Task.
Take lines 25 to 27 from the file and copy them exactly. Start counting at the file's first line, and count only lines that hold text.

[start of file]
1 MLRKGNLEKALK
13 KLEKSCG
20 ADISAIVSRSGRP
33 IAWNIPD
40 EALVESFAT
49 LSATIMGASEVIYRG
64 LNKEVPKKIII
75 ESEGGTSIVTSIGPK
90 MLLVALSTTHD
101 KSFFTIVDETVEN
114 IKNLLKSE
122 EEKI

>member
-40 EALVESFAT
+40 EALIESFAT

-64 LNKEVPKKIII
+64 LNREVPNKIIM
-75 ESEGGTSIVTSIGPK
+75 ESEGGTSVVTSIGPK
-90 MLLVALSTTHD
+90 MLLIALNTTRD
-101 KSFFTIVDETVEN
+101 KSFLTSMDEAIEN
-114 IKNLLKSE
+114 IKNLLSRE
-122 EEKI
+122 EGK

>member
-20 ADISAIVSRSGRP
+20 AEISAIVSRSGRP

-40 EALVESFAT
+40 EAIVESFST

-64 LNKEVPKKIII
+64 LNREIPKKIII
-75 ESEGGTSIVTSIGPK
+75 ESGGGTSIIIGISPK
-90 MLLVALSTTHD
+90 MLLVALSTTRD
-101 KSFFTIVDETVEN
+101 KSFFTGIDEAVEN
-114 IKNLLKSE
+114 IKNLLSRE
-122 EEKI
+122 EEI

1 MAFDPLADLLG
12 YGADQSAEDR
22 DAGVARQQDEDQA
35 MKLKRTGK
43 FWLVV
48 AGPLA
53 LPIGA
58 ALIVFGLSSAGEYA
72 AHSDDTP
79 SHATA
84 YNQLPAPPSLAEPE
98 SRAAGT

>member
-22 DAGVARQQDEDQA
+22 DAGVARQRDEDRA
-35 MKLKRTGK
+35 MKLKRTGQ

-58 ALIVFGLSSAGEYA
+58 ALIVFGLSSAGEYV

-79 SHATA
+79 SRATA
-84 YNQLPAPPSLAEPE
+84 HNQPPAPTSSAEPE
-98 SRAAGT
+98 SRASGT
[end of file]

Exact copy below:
+114 IKNLLSRE
-122 EEKI
+122 EGK